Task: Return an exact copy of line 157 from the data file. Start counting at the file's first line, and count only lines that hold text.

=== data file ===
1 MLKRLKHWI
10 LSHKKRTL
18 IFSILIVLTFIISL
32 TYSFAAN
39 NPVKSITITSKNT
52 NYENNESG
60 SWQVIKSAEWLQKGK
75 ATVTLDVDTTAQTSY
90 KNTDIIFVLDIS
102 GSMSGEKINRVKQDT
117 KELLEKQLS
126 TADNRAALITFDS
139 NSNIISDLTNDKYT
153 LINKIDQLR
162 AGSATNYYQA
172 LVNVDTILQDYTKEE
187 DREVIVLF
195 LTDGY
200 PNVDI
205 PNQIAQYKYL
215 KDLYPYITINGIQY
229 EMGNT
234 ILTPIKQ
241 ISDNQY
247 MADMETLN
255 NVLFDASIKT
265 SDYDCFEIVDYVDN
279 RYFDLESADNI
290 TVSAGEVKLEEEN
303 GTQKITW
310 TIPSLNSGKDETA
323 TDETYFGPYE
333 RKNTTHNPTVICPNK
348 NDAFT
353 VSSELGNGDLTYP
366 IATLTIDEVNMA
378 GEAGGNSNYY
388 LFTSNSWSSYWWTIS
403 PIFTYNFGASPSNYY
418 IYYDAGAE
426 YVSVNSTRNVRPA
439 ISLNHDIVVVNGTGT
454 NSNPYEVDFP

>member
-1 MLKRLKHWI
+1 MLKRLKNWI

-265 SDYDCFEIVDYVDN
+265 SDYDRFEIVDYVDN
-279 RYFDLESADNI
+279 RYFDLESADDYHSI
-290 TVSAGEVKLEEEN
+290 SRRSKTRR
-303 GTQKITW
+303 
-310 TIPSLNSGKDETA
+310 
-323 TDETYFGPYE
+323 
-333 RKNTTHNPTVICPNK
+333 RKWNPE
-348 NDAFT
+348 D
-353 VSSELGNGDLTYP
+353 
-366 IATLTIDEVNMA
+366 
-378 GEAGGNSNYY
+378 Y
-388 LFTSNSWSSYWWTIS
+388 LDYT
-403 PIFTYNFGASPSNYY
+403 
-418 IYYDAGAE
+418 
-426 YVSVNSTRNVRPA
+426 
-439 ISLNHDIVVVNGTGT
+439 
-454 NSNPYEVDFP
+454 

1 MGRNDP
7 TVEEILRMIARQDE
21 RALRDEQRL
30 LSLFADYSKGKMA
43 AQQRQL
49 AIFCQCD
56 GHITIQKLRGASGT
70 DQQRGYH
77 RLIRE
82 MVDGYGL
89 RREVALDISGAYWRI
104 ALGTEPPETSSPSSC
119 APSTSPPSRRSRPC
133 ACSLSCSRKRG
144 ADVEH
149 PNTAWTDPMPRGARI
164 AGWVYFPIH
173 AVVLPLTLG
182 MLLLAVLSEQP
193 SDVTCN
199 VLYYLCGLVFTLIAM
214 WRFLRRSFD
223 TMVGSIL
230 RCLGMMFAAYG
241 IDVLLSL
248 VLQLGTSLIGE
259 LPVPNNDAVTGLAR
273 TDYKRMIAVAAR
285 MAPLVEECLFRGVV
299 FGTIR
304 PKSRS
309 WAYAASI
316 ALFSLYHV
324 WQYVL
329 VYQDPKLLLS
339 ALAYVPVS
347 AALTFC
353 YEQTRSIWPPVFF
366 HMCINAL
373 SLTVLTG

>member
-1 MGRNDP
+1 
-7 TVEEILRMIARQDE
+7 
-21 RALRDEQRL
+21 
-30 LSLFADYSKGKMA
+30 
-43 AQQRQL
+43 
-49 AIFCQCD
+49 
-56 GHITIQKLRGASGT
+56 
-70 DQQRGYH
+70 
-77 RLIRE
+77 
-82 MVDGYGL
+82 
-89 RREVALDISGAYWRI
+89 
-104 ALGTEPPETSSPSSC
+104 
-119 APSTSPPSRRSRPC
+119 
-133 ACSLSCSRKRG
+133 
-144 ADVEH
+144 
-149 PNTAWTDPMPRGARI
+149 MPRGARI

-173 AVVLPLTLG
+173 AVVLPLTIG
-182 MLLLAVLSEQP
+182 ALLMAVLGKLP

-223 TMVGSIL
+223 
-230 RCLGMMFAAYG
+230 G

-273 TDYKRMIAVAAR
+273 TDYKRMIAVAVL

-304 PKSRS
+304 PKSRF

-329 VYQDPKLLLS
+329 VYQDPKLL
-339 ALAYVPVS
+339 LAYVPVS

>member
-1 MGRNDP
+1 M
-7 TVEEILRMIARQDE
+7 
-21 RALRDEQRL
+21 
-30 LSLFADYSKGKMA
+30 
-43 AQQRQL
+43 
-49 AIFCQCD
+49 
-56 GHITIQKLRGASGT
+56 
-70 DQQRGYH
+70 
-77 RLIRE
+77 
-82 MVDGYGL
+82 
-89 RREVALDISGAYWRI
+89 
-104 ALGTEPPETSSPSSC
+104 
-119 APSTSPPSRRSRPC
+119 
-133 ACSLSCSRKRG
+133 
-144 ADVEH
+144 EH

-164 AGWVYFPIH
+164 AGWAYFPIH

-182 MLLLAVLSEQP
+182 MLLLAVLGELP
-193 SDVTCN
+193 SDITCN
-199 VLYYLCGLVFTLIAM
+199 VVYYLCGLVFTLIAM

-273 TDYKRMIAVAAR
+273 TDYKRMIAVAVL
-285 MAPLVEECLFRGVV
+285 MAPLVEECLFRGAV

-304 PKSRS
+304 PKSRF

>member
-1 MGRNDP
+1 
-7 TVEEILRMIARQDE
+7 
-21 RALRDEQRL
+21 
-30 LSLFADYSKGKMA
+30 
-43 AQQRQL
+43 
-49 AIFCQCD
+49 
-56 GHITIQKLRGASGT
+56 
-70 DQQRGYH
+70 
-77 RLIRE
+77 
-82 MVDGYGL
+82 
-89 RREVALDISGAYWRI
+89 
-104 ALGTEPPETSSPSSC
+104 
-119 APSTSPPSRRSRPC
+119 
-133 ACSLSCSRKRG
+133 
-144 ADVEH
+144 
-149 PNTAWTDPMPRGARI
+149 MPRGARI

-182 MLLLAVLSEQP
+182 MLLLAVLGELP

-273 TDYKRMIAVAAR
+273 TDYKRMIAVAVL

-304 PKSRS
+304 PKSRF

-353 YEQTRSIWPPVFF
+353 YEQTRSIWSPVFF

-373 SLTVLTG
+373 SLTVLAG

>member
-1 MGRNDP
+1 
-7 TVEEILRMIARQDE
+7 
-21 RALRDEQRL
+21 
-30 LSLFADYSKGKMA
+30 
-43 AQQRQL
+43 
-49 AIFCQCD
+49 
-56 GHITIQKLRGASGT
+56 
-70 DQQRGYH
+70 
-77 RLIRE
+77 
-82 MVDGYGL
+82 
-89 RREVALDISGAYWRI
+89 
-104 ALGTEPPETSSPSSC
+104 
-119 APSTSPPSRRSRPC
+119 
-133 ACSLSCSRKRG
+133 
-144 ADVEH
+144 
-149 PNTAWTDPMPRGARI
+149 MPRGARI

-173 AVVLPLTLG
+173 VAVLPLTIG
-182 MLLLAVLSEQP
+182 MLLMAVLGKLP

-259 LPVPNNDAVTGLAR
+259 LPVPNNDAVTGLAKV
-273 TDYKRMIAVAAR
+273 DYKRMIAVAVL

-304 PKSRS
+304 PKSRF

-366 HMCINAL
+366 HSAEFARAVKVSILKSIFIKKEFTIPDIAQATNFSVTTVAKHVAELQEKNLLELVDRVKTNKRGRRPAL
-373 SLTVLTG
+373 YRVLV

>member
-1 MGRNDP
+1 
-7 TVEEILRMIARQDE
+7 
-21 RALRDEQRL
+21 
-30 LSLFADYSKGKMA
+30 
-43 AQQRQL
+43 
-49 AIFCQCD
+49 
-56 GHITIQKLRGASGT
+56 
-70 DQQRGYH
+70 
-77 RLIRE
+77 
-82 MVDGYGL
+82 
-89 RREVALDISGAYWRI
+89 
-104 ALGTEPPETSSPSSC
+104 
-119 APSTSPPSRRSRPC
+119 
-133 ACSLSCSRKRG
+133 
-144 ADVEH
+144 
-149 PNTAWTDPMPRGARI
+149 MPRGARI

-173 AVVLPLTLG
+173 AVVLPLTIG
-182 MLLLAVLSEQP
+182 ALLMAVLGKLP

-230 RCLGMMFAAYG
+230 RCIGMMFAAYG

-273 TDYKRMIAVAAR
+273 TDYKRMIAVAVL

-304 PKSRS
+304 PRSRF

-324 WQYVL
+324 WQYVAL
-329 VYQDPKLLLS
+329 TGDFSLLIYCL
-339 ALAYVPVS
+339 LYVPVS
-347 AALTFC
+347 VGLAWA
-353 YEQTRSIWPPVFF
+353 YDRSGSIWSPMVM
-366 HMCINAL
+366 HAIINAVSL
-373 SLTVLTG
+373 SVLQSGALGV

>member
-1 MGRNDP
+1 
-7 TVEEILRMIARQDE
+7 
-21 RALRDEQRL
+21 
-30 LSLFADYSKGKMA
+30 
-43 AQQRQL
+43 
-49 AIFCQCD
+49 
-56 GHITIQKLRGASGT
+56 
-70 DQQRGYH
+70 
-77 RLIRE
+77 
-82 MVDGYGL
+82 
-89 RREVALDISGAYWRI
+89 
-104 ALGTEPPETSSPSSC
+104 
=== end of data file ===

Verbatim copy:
+182 ALLMAVLGKLP